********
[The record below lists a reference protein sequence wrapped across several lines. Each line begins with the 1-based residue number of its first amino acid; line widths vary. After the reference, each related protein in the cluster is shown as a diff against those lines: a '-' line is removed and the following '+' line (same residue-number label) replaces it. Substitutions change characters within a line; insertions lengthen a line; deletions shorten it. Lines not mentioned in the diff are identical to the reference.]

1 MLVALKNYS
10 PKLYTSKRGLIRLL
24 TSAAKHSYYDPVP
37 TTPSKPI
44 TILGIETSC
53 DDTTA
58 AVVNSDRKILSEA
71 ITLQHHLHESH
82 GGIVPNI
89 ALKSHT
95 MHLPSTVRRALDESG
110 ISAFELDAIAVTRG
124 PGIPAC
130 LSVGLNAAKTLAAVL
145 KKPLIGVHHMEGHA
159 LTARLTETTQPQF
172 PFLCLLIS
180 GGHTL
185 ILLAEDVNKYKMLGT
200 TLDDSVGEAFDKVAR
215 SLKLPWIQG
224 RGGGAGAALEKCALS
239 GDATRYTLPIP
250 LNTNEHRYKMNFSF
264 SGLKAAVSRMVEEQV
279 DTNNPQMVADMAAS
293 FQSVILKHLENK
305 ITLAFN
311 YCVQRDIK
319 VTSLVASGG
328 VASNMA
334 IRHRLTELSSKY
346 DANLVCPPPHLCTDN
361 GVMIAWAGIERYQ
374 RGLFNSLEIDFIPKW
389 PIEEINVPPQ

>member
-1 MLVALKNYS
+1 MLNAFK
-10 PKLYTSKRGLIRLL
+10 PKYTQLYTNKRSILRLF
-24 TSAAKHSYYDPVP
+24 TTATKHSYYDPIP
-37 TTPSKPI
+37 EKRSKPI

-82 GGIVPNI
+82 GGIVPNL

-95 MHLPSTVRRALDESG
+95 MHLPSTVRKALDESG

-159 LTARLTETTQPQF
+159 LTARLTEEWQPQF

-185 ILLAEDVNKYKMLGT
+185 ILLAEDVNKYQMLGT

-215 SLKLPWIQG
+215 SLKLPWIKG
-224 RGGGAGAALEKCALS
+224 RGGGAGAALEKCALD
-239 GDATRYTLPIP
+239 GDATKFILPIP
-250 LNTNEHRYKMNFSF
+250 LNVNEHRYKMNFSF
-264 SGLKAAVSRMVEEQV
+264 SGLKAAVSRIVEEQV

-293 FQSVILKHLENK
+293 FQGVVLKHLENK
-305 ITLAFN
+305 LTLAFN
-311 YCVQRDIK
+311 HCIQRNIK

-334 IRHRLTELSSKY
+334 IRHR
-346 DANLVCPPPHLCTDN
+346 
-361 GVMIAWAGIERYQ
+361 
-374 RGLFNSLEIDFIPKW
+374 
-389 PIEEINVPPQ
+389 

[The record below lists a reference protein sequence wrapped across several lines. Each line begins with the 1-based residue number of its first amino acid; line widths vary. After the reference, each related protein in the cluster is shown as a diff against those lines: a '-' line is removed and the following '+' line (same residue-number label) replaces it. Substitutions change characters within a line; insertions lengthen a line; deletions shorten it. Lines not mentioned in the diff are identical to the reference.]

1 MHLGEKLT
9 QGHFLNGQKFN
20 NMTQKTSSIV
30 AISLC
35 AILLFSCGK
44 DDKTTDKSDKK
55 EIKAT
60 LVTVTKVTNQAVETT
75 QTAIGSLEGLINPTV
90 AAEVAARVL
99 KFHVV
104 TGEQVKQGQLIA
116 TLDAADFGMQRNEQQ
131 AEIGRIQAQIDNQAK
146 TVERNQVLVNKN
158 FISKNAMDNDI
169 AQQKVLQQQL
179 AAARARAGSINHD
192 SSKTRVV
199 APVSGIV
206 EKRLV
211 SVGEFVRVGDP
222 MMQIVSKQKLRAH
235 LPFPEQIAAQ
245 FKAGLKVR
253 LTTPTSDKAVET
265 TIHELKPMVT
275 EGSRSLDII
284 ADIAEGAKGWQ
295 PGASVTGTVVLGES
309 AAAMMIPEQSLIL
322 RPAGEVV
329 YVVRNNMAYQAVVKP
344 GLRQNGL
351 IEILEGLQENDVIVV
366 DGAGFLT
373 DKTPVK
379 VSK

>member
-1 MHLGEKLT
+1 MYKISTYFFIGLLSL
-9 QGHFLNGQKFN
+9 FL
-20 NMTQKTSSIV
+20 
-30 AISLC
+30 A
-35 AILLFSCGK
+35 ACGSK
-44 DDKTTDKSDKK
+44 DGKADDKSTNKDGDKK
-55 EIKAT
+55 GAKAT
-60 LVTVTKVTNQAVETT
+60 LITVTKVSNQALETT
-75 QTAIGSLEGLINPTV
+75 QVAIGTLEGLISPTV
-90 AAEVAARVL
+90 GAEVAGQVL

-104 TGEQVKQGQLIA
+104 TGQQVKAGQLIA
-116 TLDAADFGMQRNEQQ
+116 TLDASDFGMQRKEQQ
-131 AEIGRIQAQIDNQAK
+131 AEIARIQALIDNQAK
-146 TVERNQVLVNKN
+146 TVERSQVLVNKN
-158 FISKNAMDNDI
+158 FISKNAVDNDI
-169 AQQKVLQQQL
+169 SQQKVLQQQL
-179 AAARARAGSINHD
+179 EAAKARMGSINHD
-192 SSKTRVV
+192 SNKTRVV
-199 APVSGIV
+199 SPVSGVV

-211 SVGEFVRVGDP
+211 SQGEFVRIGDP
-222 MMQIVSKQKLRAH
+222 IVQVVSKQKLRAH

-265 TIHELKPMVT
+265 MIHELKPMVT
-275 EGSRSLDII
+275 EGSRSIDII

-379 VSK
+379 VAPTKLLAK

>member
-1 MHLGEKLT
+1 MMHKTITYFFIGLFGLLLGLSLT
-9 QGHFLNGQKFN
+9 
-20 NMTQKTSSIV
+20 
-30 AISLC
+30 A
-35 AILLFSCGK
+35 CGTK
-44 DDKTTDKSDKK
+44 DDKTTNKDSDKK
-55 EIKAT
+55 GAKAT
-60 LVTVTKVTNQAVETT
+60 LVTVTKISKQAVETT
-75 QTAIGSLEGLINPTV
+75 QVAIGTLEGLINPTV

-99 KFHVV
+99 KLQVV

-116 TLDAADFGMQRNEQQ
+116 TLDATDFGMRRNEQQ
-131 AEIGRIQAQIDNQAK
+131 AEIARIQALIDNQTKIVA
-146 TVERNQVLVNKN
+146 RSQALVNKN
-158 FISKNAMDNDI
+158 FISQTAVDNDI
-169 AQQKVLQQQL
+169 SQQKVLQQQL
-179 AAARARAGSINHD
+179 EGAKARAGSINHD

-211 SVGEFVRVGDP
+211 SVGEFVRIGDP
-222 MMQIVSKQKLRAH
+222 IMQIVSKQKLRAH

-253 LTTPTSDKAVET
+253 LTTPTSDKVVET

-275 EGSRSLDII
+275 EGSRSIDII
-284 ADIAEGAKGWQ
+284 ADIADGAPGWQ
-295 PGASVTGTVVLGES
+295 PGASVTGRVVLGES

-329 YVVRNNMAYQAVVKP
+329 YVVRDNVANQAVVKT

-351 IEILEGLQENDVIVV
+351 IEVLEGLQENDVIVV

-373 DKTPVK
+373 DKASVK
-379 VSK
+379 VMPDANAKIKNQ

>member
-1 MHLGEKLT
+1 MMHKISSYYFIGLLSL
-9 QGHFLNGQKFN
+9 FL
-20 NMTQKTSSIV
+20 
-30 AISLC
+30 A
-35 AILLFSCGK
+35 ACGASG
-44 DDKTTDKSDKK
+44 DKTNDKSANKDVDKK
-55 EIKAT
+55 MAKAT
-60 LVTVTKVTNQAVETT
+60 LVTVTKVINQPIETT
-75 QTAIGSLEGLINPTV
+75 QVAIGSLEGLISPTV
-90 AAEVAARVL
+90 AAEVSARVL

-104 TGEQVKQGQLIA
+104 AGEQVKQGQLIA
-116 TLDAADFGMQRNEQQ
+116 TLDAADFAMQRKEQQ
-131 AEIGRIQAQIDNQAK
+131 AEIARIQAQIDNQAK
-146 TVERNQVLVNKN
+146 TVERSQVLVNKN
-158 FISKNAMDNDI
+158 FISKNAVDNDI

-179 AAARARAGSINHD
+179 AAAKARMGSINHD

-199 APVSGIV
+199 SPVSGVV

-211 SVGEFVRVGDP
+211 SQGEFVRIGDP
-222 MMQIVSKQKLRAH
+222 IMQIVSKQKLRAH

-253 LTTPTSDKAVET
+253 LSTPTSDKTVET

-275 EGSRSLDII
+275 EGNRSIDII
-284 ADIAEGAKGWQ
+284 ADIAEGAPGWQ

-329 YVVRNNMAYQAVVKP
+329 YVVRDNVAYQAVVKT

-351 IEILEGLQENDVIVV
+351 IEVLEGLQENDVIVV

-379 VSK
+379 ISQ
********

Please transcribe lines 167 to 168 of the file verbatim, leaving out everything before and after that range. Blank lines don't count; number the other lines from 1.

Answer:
-379 VSK
+379 VAPTKLLAK